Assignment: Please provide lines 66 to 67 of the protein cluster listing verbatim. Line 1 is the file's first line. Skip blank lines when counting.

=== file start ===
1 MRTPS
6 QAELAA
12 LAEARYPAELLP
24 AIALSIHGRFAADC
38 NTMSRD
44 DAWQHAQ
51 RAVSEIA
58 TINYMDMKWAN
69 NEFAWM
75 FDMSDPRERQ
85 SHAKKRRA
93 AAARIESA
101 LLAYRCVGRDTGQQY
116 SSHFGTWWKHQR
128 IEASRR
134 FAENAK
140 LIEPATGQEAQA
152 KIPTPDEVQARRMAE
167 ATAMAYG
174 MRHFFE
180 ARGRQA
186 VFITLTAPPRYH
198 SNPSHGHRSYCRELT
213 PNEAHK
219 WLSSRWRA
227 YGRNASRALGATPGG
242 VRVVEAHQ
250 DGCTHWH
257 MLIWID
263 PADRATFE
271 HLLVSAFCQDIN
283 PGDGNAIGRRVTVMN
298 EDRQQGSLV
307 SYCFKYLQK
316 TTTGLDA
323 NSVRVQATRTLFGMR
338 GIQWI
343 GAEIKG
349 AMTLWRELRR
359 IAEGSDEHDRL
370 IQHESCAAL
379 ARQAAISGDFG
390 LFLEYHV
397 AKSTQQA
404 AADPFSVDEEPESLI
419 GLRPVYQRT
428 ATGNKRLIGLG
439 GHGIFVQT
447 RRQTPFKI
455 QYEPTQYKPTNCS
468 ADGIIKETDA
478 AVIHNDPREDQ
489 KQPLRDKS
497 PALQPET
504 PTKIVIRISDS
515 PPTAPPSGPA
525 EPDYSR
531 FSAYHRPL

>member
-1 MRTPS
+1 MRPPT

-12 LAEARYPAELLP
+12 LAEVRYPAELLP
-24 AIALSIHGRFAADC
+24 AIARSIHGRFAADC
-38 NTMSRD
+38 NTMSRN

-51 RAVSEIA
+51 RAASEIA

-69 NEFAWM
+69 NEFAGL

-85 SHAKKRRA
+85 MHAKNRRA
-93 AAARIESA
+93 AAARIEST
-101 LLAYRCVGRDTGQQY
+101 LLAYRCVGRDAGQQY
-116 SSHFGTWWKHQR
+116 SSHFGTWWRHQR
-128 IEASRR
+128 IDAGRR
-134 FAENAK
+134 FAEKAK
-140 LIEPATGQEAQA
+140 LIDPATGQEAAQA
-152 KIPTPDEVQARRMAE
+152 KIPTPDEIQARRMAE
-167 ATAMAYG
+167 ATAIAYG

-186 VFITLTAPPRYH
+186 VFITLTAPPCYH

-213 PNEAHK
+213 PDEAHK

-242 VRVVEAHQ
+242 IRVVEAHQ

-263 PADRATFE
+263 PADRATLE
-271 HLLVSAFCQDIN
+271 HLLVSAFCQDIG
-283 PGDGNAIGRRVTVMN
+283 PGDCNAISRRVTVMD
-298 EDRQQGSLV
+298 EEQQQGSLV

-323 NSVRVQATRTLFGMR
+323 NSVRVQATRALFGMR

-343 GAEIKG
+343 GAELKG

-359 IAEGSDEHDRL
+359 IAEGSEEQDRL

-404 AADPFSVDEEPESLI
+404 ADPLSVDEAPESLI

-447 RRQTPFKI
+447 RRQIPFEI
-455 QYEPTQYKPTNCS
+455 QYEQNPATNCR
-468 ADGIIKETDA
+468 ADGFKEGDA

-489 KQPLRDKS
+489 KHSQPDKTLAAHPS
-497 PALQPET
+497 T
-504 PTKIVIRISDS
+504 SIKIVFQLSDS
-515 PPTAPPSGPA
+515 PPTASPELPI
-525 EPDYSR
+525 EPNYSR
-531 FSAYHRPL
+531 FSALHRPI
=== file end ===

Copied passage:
-38 NTMSRD
+38 NTMSRN